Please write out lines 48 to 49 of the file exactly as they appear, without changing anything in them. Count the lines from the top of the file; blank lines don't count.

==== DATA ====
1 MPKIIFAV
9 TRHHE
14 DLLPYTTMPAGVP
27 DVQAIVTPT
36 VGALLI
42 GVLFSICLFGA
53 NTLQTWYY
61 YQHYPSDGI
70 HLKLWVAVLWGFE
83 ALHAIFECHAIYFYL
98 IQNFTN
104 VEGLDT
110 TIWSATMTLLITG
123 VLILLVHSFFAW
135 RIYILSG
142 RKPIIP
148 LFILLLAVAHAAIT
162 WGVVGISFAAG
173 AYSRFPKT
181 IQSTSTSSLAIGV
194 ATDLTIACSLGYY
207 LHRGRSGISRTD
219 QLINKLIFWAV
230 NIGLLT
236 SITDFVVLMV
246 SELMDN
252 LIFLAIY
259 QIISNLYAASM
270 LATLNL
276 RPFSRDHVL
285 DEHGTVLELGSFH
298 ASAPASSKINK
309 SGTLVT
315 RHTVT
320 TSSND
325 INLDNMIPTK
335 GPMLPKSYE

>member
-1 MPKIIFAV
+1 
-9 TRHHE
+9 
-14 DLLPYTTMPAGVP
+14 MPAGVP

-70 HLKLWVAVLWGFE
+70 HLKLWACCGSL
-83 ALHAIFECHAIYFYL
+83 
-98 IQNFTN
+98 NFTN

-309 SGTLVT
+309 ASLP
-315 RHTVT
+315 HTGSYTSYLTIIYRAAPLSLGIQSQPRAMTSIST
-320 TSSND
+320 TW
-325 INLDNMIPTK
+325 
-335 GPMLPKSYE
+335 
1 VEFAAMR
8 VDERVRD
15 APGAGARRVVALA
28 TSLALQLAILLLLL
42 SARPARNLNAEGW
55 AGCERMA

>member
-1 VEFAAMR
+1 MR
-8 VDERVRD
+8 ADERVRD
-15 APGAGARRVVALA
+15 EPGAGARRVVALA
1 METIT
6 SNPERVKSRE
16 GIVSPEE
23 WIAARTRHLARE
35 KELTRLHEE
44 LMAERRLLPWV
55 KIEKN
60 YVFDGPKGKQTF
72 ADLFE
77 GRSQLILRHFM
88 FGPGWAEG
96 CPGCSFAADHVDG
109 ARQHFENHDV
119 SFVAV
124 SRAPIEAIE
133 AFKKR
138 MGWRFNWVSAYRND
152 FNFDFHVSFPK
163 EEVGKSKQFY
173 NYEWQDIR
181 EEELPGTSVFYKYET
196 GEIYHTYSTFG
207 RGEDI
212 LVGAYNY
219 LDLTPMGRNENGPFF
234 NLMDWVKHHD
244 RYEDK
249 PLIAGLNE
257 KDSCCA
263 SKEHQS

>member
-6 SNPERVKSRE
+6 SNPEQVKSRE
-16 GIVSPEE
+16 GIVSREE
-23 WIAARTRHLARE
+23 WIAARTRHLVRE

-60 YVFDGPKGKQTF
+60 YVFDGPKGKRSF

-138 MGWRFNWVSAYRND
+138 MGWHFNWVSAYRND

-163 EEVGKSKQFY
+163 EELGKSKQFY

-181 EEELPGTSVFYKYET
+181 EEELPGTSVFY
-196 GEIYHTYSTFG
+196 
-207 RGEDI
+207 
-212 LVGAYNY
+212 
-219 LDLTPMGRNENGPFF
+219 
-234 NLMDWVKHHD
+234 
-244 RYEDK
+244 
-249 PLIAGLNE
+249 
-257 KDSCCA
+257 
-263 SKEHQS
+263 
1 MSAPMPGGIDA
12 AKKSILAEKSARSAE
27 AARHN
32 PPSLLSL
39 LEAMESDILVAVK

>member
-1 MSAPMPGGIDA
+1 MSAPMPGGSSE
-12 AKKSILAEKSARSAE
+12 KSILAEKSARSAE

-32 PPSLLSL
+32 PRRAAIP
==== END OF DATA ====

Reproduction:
+83 
-98 IQNFTN